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GlobalFinBOL gets off to a fast start


Expanding its network and funding

Launched less than a year ago, Finland's iBOL Node, the Finnish Barcode of Life initiative (FinBOL), has generated impressive momentum with a rapidly expanding network and funding success.

The FinBOL network now includes more than 130 experts and three major university museums - the Zoological Museum at University of Oulu, Finnish Museum of Natural History at University of Helsinki and the Zoological Museum at the University of Turku.

With the recent announcement by the Kone Foundation and the University of Oulu of $160,000 in grants for this year, FinBOL is positioned to make rapid progress in barcoding many groups of animals, plants and fungi.

FinBOL has set a goal of 5,000 species barcodes by the end of this year, a first step towards its goal of barcoding 30,000 specimens representing 15,000 species in four years, around 30 percent of the country's estimated total diversity.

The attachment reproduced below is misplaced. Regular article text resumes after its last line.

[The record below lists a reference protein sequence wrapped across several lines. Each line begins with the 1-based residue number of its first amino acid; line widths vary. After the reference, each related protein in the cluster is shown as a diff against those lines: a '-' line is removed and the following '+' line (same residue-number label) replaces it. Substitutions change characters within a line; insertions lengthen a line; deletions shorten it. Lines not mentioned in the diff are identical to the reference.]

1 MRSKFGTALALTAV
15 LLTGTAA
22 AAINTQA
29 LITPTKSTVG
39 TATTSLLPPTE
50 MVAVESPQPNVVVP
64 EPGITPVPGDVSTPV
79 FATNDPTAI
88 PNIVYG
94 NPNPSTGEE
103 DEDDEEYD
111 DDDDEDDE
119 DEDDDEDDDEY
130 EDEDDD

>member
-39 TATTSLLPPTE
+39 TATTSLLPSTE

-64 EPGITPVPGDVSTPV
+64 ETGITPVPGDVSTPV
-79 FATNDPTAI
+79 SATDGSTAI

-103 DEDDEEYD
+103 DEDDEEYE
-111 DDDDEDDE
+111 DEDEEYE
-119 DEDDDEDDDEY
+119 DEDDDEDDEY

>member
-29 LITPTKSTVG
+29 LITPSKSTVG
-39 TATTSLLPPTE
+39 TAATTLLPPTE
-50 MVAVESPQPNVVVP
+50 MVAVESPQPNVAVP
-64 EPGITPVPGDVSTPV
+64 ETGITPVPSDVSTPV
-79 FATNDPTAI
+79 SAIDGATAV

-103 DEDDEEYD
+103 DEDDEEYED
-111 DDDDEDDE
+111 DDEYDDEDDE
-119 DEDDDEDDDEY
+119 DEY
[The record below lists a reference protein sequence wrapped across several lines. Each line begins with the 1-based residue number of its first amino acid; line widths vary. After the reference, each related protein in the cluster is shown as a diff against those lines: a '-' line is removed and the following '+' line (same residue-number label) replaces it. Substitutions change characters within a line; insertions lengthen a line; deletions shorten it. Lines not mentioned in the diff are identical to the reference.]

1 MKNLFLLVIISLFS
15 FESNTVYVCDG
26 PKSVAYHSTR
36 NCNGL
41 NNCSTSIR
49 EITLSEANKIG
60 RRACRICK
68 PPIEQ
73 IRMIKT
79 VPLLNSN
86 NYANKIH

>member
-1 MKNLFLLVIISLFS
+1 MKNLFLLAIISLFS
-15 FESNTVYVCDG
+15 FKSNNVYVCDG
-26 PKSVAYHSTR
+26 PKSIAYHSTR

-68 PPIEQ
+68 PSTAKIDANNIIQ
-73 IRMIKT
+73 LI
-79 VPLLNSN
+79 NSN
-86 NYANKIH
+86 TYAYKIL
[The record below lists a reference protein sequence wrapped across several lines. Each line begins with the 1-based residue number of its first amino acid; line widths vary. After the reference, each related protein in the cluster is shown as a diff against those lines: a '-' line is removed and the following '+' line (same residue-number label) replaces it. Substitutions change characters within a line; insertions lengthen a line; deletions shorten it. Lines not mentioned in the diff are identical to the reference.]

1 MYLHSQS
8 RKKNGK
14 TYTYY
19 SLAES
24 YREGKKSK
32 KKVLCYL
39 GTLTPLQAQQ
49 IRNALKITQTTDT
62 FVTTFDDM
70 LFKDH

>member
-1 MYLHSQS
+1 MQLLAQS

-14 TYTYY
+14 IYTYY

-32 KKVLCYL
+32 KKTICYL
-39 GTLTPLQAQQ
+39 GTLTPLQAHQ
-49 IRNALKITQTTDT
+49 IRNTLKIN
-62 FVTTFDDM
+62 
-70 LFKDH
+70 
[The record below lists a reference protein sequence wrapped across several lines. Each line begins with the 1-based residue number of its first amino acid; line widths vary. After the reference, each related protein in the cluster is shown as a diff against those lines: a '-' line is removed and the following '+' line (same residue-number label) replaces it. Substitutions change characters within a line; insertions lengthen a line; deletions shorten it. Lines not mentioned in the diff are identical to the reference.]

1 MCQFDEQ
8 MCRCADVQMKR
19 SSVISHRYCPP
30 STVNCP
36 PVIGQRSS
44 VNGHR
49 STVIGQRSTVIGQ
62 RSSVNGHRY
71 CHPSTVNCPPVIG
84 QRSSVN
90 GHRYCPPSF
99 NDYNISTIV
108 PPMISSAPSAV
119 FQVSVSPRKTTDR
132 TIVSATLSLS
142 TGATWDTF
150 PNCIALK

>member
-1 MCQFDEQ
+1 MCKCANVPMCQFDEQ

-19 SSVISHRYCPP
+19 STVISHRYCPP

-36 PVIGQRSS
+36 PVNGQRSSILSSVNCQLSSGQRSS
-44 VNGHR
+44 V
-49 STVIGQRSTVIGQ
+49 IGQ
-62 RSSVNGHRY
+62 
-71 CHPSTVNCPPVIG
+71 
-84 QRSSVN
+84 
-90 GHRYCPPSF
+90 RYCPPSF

Node lead Marko Mutanen said that a barcode library for the country's 2,600 species of Lepidoptera is almost complete and large-scale barcoding of many other groups - including fungi, bryophytes and other plants, beetles, freshwater insects, caddisflies, flies, spiders, true bugs and bees - is getting underway.

"With an estimated 50,000 species, the Finnish diversity is not comparable to that of tropical countries," said Mutanen. "But expertise is abundant and the national fauna, flora and fungi are unusually well investigated. This provides an excellent starting point to barcode the life of Finland comprehensively in a relatively short time frame."

The FinBOL network brings together both professional and amateur experts. "While museums with large collections and taxonomic specialists are vitally important for achieving our goals, we are also trying to barcode many private collections," said Mutanen. "They have the important benefit of usually consisting of young specimens, highly useful for barcoding."


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